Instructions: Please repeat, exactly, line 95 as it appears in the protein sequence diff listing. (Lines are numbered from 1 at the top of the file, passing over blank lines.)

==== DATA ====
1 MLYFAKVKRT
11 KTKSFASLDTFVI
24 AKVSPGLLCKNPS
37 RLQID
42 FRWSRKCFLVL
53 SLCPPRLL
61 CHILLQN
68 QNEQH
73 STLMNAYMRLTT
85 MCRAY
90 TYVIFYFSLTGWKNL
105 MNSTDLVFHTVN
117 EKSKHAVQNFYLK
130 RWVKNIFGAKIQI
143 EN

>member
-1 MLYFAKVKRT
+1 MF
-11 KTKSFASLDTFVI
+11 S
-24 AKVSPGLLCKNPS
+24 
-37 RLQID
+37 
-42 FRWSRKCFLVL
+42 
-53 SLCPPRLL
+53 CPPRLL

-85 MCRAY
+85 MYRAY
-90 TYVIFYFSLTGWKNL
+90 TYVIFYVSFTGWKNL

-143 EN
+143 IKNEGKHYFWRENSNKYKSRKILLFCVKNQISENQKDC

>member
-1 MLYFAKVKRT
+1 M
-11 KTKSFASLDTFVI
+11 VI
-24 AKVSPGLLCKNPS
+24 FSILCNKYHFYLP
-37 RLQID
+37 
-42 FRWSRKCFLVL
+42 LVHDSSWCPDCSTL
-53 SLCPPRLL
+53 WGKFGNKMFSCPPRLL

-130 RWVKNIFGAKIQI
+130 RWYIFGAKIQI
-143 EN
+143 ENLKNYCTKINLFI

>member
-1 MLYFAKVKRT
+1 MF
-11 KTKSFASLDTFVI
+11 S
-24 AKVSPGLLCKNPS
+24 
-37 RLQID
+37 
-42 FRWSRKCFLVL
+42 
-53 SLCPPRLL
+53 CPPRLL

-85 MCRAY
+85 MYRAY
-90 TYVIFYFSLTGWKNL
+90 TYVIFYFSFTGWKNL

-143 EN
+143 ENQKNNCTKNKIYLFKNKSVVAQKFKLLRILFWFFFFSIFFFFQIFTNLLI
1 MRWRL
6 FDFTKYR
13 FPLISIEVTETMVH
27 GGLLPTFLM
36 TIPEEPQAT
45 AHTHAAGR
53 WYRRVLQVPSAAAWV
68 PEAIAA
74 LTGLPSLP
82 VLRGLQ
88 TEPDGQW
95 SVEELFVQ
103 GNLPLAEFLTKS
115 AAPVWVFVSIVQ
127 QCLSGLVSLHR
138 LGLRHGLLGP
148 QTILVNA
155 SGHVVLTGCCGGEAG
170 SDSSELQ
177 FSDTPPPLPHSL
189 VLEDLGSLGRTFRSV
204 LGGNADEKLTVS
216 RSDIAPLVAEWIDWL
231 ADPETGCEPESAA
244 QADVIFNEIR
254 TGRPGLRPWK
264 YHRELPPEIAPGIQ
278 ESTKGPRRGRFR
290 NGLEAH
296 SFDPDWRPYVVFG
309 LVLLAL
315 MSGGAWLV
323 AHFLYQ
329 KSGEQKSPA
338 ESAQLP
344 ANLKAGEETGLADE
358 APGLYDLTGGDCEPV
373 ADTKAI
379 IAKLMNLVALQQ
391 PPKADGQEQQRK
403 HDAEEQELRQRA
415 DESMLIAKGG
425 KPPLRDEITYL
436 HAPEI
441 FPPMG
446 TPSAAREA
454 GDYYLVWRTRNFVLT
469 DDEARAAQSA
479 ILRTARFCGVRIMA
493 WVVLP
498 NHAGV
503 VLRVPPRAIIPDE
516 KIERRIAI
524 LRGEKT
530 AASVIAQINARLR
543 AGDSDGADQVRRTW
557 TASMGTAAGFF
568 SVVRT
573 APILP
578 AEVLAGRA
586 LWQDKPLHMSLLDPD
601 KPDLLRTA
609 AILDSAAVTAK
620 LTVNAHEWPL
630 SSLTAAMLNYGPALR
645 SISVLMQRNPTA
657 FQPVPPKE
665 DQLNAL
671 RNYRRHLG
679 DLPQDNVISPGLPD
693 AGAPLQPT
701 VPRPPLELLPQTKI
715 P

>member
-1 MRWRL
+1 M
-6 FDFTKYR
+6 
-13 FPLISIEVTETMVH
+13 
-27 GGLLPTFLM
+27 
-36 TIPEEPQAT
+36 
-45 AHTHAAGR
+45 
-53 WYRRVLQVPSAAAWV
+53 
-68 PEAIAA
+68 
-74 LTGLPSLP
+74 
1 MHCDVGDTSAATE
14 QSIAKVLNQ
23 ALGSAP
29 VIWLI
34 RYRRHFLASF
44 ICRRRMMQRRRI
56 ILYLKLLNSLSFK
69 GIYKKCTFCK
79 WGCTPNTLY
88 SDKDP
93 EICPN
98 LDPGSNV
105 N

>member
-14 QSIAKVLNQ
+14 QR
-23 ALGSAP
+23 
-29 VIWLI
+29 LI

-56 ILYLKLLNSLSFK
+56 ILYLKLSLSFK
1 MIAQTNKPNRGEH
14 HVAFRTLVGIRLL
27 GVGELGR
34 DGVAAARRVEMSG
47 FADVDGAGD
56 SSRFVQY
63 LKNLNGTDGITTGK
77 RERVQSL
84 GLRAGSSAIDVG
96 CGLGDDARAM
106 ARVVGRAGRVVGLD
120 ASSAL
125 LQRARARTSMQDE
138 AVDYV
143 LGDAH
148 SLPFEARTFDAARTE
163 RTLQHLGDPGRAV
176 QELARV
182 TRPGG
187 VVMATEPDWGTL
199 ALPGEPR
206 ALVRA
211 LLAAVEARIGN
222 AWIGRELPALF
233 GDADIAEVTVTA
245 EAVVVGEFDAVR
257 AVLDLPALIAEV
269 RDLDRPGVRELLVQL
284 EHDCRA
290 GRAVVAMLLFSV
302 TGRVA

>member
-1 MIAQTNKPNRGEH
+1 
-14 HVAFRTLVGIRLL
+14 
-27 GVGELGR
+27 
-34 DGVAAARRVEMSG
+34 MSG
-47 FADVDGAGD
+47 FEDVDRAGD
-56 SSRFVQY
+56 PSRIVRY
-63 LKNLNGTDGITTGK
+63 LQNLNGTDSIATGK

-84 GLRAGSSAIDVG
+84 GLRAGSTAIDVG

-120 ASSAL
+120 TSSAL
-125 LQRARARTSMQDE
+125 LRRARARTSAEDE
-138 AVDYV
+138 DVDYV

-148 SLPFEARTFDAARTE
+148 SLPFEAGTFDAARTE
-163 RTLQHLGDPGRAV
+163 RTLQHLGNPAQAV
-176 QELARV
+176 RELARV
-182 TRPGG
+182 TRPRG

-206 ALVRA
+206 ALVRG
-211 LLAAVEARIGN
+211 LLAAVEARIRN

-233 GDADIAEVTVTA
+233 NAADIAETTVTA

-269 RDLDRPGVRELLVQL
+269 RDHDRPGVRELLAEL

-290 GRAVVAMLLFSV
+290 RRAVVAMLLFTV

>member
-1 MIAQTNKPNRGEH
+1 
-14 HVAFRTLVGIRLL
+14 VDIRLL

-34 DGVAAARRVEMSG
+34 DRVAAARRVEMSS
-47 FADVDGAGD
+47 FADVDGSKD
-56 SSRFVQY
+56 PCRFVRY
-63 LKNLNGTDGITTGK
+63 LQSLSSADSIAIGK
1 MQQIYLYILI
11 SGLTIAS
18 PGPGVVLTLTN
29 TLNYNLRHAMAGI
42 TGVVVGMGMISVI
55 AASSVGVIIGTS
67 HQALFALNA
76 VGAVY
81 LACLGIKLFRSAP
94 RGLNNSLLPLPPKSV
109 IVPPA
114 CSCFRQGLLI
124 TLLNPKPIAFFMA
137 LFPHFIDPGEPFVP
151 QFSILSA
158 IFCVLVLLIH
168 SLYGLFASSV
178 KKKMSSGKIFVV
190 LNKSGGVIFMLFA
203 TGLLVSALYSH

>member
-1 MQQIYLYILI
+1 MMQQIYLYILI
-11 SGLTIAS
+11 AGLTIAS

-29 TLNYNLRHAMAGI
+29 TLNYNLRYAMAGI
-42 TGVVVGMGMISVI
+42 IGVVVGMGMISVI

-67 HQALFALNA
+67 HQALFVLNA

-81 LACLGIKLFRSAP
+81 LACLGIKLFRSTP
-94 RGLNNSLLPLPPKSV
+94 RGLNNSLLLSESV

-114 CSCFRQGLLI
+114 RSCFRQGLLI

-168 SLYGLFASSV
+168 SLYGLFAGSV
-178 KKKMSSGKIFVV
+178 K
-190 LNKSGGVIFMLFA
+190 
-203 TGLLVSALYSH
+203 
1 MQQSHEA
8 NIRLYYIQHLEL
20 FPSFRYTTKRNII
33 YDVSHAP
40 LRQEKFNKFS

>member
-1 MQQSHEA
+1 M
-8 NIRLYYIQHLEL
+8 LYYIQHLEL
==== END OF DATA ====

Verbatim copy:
244 QADVIFNEIR